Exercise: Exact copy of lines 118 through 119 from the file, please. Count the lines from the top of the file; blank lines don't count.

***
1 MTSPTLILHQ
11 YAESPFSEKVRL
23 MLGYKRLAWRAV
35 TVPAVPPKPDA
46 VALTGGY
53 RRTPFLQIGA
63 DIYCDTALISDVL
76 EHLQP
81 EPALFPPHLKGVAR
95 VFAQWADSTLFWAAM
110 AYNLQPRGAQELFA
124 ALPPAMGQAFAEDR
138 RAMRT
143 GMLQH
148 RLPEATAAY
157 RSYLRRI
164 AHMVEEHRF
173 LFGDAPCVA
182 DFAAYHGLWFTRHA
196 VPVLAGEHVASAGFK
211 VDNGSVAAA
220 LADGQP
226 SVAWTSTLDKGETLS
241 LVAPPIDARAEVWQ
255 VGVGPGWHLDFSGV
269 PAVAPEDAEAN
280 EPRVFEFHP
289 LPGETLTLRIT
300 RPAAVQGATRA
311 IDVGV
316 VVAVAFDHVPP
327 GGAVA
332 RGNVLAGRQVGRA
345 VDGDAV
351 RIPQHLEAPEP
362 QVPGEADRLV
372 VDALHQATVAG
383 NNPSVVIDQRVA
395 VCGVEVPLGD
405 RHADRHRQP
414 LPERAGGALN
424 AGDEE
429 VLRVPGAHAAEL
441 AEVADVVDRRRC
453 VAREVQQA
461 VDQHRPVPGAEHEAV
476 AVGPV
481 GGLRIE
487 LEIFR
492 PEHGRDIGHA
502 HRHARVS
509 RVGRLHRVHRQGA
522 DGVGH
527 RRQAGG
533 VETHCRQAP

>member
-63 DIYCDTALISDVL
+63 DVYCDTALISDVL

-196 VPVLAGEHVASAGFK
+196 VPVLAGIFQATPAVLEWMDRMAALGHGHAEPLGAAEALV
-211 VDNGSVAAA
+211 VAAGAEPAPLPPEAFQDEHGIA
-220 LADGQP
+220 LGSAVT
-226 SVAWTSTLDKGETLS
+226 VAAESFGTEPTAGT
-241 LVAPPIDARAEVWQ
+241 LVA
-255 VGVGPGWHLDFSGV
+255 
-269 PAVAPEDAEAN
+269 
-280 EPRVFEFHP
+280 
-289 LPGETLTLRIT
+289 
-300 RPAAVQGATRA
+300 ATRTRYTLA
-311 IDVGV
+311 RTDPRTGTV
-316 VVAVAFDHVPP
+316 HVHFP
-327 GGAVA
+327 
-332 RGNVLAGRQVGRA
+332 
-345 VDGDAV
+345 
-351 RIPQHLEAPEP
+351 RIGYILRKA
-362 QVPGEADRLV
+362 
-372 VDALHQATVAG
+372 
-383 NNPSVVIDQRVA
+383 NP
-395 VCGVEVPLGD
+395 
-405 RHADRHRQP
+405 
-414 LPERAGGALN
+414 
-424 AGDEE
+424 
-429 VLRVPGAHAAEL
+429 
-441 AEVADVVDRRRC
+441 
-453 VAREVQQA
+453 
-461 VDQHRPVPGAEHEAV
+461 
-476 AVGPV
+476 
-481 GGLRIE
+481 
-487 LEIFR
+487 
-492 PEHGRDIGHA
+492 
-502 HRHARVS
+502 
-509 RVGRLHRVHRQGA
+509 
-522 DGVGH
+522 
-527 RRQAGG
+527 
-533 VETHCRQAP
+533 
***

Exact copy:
+487 
-492 PEHGRDIGHA